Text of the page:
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Tokenism vs. Representation: The Academy and Accountability

Soon the Academy Awards, AKA the Oscars, will make inclusion mandatory for the Best Picture category..

The film industry has never particularly been known for its diversity and inclusion, with roots in racist vaudeville tropes, objectification of female characters and White male dominance behind the camera. But it’s 2020: Change is coming. Most industries and companies are taking concrete steps to centering the narratives of those who have been previously ignored, most recently being the Academy of Motion Picture Arts and Sciences.

Tuesday, September 8th, 2020, the new set of representation and inclusion standards for the Oscars were revealed to the public. These “new representation and inclusion standards for Oscars® eligibility in the Best Picture category” are a part of the Academy Aperture 2025 Initiative. The Academy noted that “the standards are designed to encourage equitable representation on and off screen in order to better reflect the diversity of the movie-going audience.” This sounds great in theory! But there are some details we need to consider first. First, these standards will go into effect fully for the 96th Oscars in 2024; the 2022 and 2023 Best Picture applicants will be required to submit a confidential form on Academy Inclusion Standards. This leads me to my second clarification, answering what exactly these standards entail.

To read the entire statement click here, but the main gist is this: To be deemed eligible for the Best Picture award, a film must meet 2 out of 4 of the following standards. To qualify for Standard A, the film must meet one of three smaller criteria focused on on-screen representation, talent and narratives centering BIPOC, women, the LGBTQ+ community, and people with mental or physical disabilities. To qualify for Standard B, similar groups must be represented in at least 30 percent of those working behind the camera in creative and professional leadership on a film. Standard C, same deal as B, but concerning interns, smaller paid positions and crew. Standard D requires those in marketing, distribution and audience engagement to be held to the same 30 percent or more quota. And yet after all of these impressive amendments to the process of qualifying films for prestigious awards, here’s the punch line: every other category will remain held to their current eligibility standards.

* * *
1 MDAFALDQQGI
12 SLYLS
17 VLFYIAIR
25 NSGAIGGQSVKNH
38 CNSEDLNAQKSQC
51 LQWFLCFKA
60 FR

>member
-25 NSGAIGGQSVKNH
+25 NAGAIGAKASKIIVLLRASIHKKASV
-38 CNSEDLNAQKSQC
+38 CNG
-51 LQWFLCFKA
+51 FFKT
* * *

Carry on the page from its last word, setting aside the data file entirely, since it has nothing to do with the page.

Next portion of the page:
That’s right, only the Best Picture category will be enforcing such progressive requirements. Representation on the biggest billed movies is important for visibility, but this brings up a bigger conversation about tokenizing minorities in the workplace. Where is the line drawn between genuine attempts at inclusion and mere numerical quotas to be met? Sound off and let us know if you think these standards will be effective in bringing change to the film industry.

 

By Leah Ollie, Senior, Whitney Young High School

@leahgraceollie on Instagram

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Written by TrueStar Staff

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